30-48 Kg (Approx)
9-10 years (Approx)
Deerhounds are part of the sighthound family and in appearance should resemble a greyhound of larger size and bone. Their rough, wiry coat comes in various shades of grey. It is easily managed and does not readily harbour dirt. Size is desirable in this breed and a Deerhound should be as tall as possible, consistent with quality.
Height should be not less than 76cm (30”) at the shoulder for males, and 71cm (28”) for females. Dogs should weigh 39-48kg, bitches 30-37kg.
The Deerhound, the Royal Dog of Scotland, has been bred in the Highlands and Western Isles of Scotland since time immemorial. It is undoubtedly true that it is one of the oldest, if not the oldest, British breeds of dog. Bred to run down, catch and kill red deer, the Deerhound is built for speed and stamina. Revered for his courage and tenacity as a stag hunter, it was not until the introduction of improved firearms that their skills were no longer in great demand.
Deerhounds have been in Australia since early colonial times and played an important part in the development of this country. Certainly there is mention of Deerhounds in records as early as 1860 and they are depicted in our emerging colonial art.
In the early days, they were in demand as a companion and for hunting kangaroos as a source of much needed food for settlers. Later, as pastoralists moved further west, they were used for killing dingo and foxes that preyed upon the sheep flocks. Frequently, they were used as station sires and the Kangaroo Dog developed. Wealthy squatters even established their own deer parks.
The Deerhound is loyal, dignified and adores children. They are sweet, tractable, lazy dogs, not excelling in obedience work.
They like to be close to their family and will feel rejected if banished outside. If a Deerhound is to be an outdoor dog, it needs to be provided with a draught-free kennel, not too far from the house. They are busy as a puppy and prone to long naps as an adult. Some Deerhounds can be extremely sensitive and need almost no disciplining, whereas others try your patience to the limit.
Please note: if a Deerhound is not given infinite companionship and direction as a youngster, it can develop into a headstrong, boisterous and unruly adult.
Deerhounds are wonderful dogs for those who have a large, safely fenced area to exercise in and who do not spend long hours away from home on a regular basis. Adults enjoy as much exercise as you can give them. A young puppy will exercise sufficiently just playing with the family, itself or other dogs each day. They are probably not going to bring back the stick that you throw and most likely will not bark and growl when someone approaches your front door. That nice roast you put on the kitchen counter to defrost is an open invitation for a Deerhound to snack.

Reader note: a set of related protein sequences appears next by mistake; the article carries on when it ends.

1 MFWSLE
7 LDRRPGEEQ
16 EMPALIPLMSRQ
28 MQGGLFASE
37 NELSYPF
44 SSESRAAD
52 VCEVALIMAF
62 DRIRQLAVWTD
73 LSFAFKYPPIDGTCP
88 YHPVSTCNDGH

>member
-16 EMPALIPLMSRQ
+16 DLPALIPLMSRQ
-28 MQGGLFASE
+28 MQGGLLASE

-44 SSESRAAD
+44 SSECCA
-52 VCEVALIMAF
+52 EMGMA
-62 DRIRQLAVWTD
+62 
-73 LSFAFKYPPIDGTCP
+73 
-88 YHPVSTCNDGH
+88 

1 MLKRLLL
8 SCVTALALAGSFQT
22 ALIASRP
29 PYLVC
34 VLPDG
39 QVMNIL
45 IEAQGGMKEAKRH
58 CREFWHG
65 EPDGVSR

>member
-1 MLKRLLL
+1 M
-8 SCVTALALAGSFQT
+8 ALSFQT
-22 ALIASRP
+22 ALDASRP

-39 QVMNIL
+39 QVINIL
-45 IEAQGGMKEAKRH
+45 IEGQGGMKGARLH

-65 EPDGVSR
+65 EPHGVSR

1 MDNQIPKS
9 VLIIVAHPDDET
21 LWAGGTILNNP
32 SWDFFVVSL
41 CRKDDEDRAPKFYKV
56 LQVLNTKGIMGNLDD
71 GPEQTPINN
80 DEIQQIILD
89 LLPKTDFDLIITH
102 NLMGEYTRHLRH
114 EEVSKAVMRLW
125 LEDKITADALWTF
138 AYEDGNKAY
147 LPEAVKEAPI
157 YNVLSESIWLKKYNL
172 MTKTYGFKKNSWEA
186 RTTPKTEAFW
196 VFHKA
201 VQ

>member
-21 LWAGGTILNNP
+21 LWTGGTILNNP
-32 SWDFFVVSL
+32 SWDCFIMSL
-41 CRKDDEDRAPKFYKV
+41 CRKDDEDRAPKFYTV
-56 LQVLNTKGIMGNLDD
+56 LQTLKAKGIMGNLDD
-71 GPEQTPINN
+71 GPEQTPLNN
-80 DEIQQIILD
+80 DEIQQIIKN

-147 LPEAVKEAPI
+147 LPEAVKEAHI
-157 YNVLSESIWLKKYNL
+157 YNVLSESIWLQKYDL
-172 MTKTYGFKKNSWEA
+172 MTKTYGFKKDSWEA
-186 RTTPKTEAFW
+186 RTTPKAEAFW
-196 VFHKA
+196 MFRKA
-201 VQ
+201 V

A Deerhound should live happily with other household pets. However, since they were bred to chase and catch game, the sight of a small animal running by may trigger a response. Your Deerhound may share companionship with your indoor cat, but may change its attitude outside when a cat, even its indoor cat, runs past. Most owners report their Deerhounds and other pets get along just fine, but it is best to use caution to prevent any “chasing mishaps”.
Owners need to accommodate a Deerhound’s size, need for exercise, quality food and good health care. In return you will have a faithful companion, who will reward you with love and devotion throughout its life.
Those who share their lives with Deerhounds wonder why they are not more popular, but the Deerhound is really not for everyone.
Deerhounds are basically a healthy breed. Apart from bloat and cardiomyopathy that are common to all deep-chested, giant breeds, there are few health issues. Deerhounds can live to be 9 or 10 years old, sometimes more. They are long lived for a giant breed; females tending to live longer than the males.
Scottish Deerhound's harsh, somewhat wiry coat is very easy to care for, requiring only an all-over brushing and combing every week or so. He will also need a trim of his nails every few weeks if they aren't worn down naturally. Grooming tools to have on hand include a slicker brush, a fine-toothed metal dog comb, and an electric nail grinder or a pair of heavy-duty dog nail clippers.